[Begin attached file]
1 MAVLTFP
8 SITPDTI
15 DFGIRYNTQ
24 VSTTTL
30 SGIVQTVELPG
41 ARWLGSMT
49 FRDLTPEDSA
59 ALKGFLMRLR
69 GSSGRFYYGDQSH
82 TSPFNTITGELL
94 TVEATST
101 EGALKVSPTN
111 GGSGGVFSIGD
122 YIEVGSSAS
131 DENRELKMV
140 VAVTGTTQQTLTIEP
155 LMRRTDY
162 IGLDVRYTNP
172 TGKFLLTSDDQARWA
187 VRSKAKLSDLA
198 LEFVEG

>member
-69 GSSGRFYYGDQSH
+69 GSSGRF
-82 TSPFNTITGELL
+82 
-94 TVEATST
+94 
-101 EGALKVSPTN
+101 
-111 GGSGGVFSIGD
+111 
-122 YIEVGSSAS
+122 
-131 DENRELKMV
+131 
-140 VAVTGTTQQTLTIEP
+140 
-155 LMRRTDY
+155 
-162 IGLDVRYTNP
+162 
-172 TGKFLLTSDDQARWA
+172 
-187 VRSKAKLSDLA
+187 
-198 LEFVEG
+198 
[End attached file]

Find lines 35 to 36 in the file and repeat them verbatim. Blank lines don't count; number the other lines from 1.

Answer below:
-131 DENRELKMV
+131 